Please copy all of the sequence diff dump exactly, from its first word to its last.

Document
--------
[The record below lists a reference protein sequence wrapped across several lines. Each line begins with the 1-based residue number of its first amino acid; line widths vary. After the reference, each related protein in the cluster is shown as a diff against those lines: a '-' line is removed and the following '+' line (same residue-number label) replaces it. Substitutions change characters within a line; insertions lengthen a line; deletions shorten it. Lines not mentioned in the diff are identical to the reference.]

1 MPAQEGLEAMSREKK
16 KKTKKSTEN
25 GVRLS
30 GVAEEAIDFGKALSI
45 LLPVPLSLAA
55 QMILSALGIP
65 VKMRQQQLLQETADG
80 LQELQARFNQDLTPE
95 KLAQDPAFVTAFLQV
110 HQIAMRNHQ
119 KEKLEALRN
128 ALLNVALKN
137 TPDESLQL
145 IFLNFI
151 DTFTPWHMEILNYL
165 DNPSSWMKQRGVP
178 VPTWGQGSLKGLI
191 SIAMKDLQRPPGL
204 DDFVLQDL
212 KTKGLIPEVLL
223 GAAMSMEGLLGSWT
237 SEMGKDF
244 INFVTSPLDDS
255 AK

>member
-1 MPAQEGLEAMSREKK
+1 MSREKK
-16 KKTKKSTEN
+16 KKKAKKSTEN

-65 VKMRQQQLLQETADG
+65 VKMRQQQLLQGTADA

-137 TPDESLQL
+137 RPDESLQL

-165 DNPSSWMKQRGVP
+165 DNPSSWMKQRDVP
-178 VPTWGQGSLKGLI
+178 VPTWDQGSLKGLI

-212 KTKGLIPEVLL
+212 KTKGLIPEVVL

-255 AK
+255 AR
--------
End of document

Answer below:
[The record below lists a reference protein sequence wrapped across several lines. Each line begins with the 1-based residue number of its first amino acid; line widths vary. After the reference, each related protein in the cluster is shown as a diff against those lines: a '-' line is removed and the following '+' line (same residue-number label) replaces it. Substitutions change characters within a line; insertions lengthen a line; deletions shorten it. Lines not mentioned in the diff are identical to the reference.]

1 MPAQEGLEAMSREKK
16 KKTKKSTEN
25 GVRLS
30 GVAEEAIDFGKALSI
45 LLPVPLSLAA
55 QMILSALGIP
65 VKMRQQQLLQETADG
80 LQELQARFNQDLTPE
95 KLAQDPAFVTAFLQV
110 HQIAMRNHQ
119 KEKLEALRN
128 ALLNVALKN
137 TPDESLQL
145 IFLNFI
151 DTFTPWHMEILNYL
165 DNPSSWMKQRGVP
178 VPTWGQGSLKGLI
191 SIAMKDLQRPPGL
204 DDFVLQDL
212 KTKGLIPEVLL
223 GAAMSMEGLLGSWT
237 SEMGKDF
244 INFVTSPLDDS
255 AK

>member
-1 MPAQEGLEAMSREKK
+1 MSREKK
-16 KKTKKSTEN
+16 KKKAKKSTEN

-65 VKMRQQQLLQETADG
+65 VKMRQQQLLQGTADA

-137 TPDESLQL
+137 RPDESLQL

-165 DNPSSWMKQRGVP
+165 DNPSSWMKQRDVP
-178 VPTWGQGSLKGLI
+178 VPTWDQGSLKGLI

-212 KTKGLIPEVLL
+212 KTKGLIPEVVL

-255 AK
+255 AR